Giles Bailey was born in York in 1981. He studied art in Leeds, Glasgow, London and Rotterdam at the Piet Zwart Institute where he is currently enrolled on the Master of Fine Art Programme. Having a long term interest in the power and peculiarities of the voice much of his work constitutes a study of the performing role for a speaking subject with a specific interest in the images that are used to construct and recount history. The inefficiency or problematic character of these images become the basis for performances that aim to expand or complete them. David Berridge is a writer based in London. He curates VerySmallKitchen, and writes on connections of language and art practice for The Fanzine, Fillip, Jacket, and others. His book Lemonade will be published by LemonMelon in August 2011, and he was part of the serial exhibition NierghtravAOnWint’sIf A Teller, curated by Simon Lewandowski, which is now a book from The Wild Pansy Press. With Mirja Koponen he is co-curating I AM NOT A POET, a summer school and festival of language and art practice at the Totalkunst Gallery in Edinburgh (7-21 August). Formerly Editor of Live Art UK’s Writing from Live Art (2006-2008), Rachel Lois Clapham is Co-Director of Open Dialogues; a UK collaboration that produces critical writing on and as performance. She also curates radical writing with the Arts Council partnership In a word.... Her regular column, Inside Performance, is published by Dance Theatre Journal. Her own practice points..., punctuates movement and presses on physical gestures as text. 2010 work includes Re- (PSL, touring to Norwich Arts Centre and Flat Time House), Readers Wanted (Pigeon Wing), (W)reading Performance Writing (Live Art Development Agency) and Essaying Touch (Islington Mill). Emma Cocker is a writer and artist based in Sheffield and a Senior Lecturer in Fine Art at Nottingham Trent University. Operating under the title, Not Yet There, her practice explores models of practice – and subjectivity – that resist or refuse the pressure of a single or stable position by remaining willfully unresolved. Recent published essays includes ‘Over and Over Again and Again’ in Contemporary Art and Classical Myth (Ashgate Publishing 2010) and in Failure (Documents of Contemporary Art, Whitechapel/MIT, 2010); ‘Performing Stillness: Community in Waiting’ in Stillness in a Mobile World (Routledge, 2011); ‘The Restless Line, Drawing’ in Hyperdrawing: Beyond the Lines of Contemporary Art, (I.B. Tauris, 2011), and ‘Border Crossings – Practices for Beating the Bounds’ in the forthcoming Liminal Landscapes, (Routledge, 2012). Cocker has written for various exhibition catalogues and publications, including the forthcoming Manual for Marginal Places as well as for Frieze, Dance Theatre Journal, The Art Book, a-n, engage, drain, m/c, Journal of Writing in Creative Practice and artandresearch. She is a member of the Publishing Advisory Group for the Live Art Development Agency. Victoria Gray makes live work that is located between performance, sculpture and writing. She has performed work nationally and internationally, including Axis Arts (Manchester), Chisenhale Studios (London) and Sideshow, British Art Show 7 (Nottingham).In 2011 she will present new work at Epipiderme (Portugal) and Grace Exhibition Space (New York). She co-curates O U I Performance, with artist Nathan Walker, together they programme performance art in York. Victoria is Lecturer in Performance at York St John University. Claire Hind is a Senior Lecturer at York St John University where she specializes in conceptual performance practice. She has a PhD from the University of Leeds. Claire collaborates regularly with Claire MacDonald on international writing research projects and is on the editorial board of the Journal of Writing in Creative Practice and has guest edited two editions on performance writing with Professor Susan Orr. Claire is currently writing a solo performance with Gary Winters and Alexander Kelly entitled Ghost Trackfor an international tour. Her writing functions as the connective tissue between forms of theatre and repetitive acts of stand up. Mary Paterson is a writer, producer and collaborator based in London. She is currently Creative Producer of Encounter, a programme of public art in urban spaces across North Kent, and Writer in Residence for Glorious, a socially engaged musical extravaganza by Rajni Shah Projects. Mary is co-founder of Open Dialogues, a collaboration that produces critical writing on and as performance.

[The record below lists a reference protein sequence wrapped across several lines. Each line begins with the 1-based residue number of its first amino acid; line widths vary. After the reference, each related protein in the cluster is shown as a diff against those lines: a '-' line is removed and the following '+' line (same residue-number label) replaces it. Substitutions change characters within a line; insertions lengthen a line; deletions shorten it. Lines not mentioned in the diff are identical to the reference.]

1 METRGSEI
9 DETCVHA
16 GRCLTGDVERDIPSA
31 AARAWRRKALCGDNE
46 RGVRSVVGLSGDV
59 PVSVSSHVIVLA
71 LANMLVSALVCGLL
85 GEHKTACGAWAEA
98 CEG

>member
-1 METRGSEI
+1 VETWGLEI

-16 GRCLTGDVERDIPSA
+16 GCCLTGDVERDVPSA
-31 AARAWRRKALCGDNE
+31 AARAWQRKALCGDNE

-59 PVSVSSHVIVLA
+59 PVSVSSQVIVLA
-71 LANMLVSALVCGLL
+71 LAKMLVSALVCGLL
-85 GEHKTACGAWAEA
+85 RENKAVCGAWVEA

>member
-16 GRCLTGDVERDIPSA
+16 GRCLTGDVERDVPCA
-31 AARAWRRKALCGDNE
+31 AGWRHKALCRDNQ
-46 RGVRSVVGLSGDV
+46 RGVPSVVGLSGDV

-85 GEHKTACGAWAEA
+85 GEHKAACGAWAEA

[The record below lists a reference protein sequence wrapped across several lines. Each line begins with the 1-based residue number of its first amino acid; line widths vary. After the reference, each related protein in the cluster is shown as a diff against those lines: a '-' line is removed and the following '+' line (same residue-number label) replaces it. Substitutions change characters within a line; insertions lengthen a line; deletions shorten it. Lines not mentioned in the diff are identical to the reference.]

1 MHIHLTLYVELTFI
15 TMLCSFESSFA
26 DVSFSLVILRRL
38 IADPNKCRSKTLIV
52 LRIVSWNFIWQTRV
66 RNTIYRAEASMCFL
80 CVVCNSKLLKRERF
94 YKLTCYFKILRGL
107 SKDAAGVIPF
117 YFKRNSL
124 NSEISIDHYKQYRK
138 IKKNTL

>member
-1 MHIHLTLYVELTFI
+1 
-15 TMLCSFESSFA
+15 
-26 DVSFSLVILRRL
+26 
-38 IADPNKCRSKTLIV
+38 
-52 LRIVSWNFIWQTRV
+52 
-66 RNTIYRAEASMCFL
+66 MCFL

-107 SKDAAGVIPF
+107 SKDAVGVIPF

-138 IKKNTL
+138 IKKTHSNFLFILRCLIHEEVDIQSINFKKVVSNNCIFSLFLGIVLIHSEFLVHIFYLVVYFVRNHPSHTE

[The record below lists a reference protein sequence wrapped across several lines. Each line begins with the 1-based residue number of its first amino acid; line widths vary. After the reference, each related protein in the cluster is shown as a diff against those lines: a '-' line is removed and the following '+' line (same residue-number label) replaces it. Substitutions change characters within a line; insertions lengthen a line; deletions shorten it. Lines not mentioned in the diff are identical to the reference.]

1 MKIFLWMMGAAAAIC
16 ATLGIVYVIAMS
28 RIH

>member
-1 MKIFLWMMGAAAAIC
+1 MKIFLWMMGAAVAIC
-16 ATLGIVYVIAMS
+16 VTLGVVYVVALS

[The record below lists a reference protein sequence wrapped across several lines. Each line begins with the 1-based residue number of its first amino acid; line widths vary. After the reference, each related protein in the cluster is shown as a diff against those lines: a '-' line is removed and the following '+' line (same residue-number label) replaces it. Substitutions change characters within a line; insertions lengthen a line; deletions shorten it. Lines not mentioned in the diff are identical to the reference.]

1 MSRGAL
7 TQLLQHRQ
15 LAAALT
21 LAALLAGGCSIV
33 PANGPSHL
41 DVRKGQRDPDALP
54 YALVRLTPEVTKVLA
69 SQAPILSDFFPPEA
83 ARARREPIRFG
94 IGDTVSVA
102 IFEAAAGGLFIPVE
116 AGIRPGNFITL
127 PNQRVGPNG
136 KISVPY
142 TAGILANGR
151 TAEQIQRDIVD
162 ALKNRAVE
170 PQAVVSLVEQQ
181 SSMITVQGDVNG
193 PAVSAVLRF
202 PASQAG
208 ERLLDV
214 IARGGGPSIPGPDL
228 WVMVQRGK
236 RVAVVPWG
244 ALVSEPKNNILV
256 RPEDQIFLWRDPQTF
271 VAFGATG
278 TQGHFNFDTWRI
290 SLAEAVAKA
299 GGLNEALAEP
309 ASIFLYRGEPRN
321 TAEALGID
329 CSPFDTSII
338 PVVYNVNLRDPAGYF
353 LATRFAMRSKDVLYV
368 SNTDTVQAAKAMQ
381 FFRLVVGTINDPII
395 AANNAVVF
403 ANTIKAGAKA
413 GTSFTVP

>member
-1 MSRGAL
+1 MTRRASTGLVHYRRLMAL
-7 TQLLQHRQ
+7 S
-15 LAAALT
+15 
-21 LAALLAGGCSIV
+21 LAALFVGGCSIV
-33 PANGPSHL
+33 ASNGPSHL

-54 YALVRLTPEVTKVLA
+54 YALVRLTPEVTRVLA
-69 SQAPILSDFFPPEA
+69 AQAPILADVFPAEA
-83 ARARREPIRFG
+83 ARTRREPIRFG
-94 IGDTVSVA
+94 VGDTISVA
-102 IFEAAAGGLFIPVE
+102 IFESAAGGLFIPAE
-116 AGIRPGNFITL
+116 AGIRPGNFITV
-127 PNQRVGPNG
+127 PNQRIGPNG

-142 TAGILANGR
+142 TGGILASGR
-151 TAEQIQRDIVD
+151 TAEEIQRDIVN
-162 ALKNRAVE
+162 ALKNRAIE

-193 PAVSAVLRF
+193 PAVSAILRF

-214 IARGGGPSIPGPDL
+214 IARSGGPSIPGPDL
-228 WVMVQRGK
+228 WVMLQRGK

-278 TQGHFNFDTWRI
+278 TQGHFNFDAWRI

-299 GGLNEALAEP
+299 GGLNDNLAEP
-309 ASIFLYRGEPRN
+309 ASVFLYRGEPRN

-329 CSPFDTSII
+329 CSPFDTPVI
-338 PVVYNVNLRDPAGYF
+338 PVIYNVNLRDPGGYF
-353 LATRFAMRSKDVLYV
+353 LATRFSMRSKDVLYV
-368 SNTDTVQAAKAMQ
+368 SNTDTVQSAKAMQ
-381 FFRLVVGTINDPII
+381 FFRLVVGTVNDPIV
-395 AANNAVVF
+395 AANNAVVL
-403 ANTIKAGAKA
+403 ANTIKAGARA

WRITING (the) SPACE is developed by Rachel Lois Clapham (Open Dialogues) in partnership with New Work Yorkshire and supported by In a word…